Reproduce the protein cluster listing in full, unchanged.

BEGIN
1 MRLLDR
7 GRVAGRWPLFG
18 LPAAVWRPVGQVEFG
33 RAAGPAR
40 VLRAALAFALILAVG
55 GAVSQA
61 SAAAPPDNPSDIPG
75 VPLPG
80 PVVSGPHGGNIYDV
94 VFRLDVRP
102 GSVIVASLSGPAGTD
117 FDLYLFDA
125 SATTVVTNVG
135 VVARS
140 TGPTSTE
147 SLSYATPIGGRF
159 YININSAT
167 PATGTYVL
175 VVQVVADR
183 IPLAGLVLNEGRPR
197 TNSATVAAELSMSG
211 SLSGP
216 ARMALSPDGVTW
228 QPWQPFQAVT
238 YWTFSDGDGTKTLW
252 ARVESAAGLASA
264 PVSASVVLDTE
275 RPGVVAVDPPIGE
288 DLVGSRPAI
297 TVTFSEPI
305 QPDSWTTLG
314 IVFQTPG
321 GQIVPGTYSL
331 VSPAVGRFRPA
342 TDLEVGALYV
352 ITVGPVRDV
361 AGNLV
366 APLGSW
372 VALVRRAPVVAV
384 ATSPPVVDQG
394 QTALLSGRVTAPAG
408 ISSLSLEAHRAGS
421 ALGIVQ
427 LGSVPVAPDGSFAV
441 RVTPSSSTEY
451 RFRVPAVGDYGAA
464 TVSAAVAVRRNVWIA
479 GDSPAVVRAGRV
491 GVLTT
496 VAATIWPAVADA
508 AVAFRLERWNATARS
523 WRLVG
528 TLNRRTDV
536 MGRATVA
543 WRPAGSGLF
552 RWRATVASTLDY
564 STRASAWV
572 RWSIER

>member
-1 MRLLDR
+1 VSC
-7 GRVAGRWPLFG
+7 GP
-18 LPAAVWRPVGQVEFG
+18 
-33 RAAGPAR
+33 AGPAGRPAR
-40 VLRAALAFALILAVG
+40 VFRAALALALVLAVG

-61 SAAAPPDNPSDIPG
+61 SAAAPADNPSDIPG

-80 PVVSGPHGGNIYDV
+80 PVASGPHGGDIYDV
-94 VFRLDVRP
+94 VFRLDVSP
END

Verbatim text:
1 MRLLDR
7 GRVAGRWPLFG
18 LPAAVWRPVGQVEFG
33 RAAGPAR
40 VLRAALAFALILAVG
55 GAVSQA
61 SAAAPPDNPSDIPG
75 VPLPG
80 PVVSGPHGGNIYDV
94 VFRLDVRP
102 GSVIVASLSGPAGTD
117 FDLYLFDA
125 SATTVVTNVG
135 VVARS
140 TGPTSTE
147 SLSYATPIGGRF
159 YININSAT
167 PATGTYVL
175 VVQVVADR
183 IPLAGLVLNEGRPR
197 TNSATVAAELSMSG
211 SLSGP
216 ARMALSPDGVTW
228 QPWQPFQAVT
238 YWTFSDGDGTKTLW
252 ARVESAAGLASA
264 PVSASVVLDTE
275 RPGVVAVDPPIGE
288 DLVGSRPAI
297 TVTFSEPI
305 QPDSWTTLG
314 IVFQTPG
321 GQIVPGTYSL
331 VSPAVGRFRPA
342 TDLEVGALYV
352 ITVGPVRDV
361 AGNLV
366 APLGSW
372 VALVRRAPVVAV
384 ATSPPVVDQG
394 QTALLSGRVTAPAG
408 ISSLSLEAHRAGS
421 ALGIVQ
427 LGSVPVAPDGSFAV
441 RVTPSSSTEY
451 RFRVPAVGDYGAA
464 TVSAAVAVRRNVWIA
479 GDSPAVVRAGRV
491 GVLTT
496 VAATIWPAVADA
508 AVAFRLERWNATARS
523 WRLVG
528 TLNRRTDV
536 MGRATVA
543 WRPAGSGLF
552 RWRATVASTLDY
564 STRASAWV
572 RWSIER

>member
-1 MRLLDR
+1 VSC
-7 GRVAGRWPLFG
+7 GP
-18 LPAAVWRPVGQVEFG
+18 
-33 RAAGPAR
+33 AGPAGRPAR
-40 VLRAALAFALILAVG
+40 VFRAALALALVLAVG

-61 SAAAPPDNPSDIPG
+61 SAAAPADNPSDIPG

-80 PVVSGPHGGNIYDV
+80 PVASGPHGGDIYDV
-94 VFRLDVRP
+94 VFRLDVSP